Published: 28/02/2013

It estimated that around three million Australians are either fully or severely excluded from mainstream financial services, such as the ability to obtain a loan. Whilst this statistic alone is material, financial exclusion extends beyond individuals. Non-profit organisations, social enterprises and small to medium sized enterprises also experience higher rates of financial exclusion. This exclusion leads to fewer opportunities for growth and development, and therefore fewer avenues out of marginality, dependence and poverty. It is increasingly recognised that to address poverty and marginalisation any financial response needs to not only focus on welfare and donations, but also on wealth creation and asset development.

The primary explanation for this exclusion is that commercial financial operations (eg banks) cannot justify the higher costs and risks associated with these underserved segments of society. This stems from their focus on financial returns alone, and their mandate to ‘maximise shareholder wealth’. This narrow focus fails to take into account that the provision of services to these segments generates significant positive social impacts.

To compound the exclusion there are often negative perceptions from these marginalised segments about accessing finance. Non-profit organisations frequently insist that only an increase in donations or government funding will increase their viability, whilst debt finance or equity capital is often overlooked. However, it is clear that a continual reliance on donations increases short term reactive actions and leads to longer term instability. An increasing willingness by marginalised segments to operate to commercial standards will assist in changing this perception. We have spoken to several non-profit organisations and social enterprises that have successfully accessed financial capital and each insisted that the extra responsibility that accompanies the finance has focused their operations in a positive way.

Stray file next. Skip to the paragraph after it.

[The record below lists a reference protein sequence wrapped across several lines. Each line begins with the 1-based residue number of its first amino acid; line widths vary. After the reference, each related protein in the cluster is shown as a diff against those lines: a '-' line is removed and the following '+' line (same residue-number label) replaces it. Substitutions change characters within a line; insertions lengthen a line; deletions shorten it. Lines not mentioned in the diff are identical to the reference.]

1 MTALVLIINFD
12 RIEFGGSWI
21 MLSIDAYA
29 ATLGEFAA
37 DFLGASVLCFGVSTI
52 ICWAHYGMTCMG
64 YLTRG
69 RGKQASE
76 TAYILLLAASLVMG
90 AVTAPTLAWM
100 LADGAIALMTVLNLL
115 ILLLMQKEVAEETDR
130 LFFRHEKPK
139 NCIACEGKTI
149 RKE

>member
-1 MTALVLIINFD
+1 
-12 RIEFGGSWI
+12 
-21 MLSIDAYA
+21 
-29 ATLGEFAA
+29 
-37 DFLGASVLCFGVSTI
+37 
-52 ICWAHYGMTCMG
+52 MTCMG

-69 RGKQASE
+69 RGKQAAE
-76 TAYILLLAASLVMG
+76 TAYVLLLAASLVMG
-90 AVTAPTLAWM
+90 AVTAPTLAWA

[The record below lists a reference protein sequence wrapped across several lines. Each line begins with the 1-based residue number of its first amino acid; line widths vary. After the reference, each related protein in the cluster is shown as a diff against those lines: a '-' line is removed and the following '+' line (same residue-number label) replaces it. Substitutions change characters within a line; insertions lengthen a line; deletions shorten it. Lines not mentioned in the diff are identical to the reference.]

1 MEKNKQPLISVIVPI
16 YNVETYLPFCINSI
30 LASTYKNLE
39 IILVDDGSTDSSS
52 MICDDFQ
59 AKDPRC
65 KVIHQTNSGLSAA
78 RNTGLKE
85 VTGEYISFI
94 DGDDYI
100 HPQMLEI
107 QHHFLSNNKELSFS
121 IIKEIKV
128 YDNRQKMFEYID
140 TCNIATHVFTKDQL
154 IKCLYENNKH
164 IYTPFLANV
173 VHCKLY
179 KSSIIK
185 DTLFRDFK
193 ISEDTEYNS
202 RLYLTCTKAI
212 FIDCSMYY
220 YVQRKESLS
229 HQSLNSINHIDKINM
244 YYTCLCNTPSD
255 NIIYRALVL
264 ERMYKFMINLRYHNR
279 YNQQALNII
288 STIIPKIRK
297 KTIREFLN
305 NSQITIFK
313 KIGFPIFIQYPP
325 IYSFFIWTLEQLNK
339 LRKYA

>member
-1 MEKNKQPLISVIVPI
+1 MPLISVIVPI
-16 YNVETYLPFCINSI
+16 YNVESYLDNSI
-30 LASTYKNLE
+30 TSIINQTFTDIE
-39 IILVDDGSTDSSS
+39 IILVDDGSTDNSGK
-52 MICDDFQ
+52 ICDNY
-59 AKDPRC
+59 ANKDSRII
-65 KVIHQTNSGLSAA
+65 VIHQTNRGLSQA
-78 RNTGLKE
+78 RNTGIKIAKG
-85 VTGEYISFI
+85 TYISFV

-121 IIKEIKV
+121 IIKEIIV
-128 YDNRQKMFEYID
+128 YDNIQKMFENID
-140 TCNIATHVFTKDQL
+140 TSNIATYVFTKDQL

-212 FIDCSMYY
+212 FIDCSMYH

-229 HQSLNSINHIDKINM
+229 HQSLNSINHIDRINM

Analysis for providing capital to social investments requires a broader vision that incorporates both financial and social returns. Financially, transaction costs, risk assessment and expected returns are tangible and are relatively straight forward to calculate. On the other hand, social risks and returns are more difficult to measure, yet they can also be just as material. There is a higher moral obligation with social investing to see the outcome through, as a failed investment not only results in the loss of capital, but could also result in a teenager becoming homeless again and losing an opportunity to escape exclusion. This typically means social investments will have an initial period of low liquidity as projects get off the ground. In addition the market for social investments in Australia is relatively small, and there is not a long list of ready buyers as there is for normal shares traded on the Australian Stock Exchange.

The social investment space in Australia is under-developed compared to other countries such as England and the USA. Interestingly there is presently a greater supply of capital than there are investment ready enterprises able to accept the capital. It is therefore important that the suppliers of capital for social investments (such as Ethical Investment Services and our clients) work with aspiring enterprises to build their capacity to hold and manage capital.

We are currently engaging with social investments with the aim to match client funds with worthwhile projects. The placing of capital into social investments requires the capacity of an investor to meet the characteristics explained above, such as higher financial risks and lower liquidity, and high minimum investment amounts. However, these ‘financial concessions’ will be balanced with higher social returns, for example, though supporting homeless teenagers gaining hospitality training or by providing funding for specialised disability housing.

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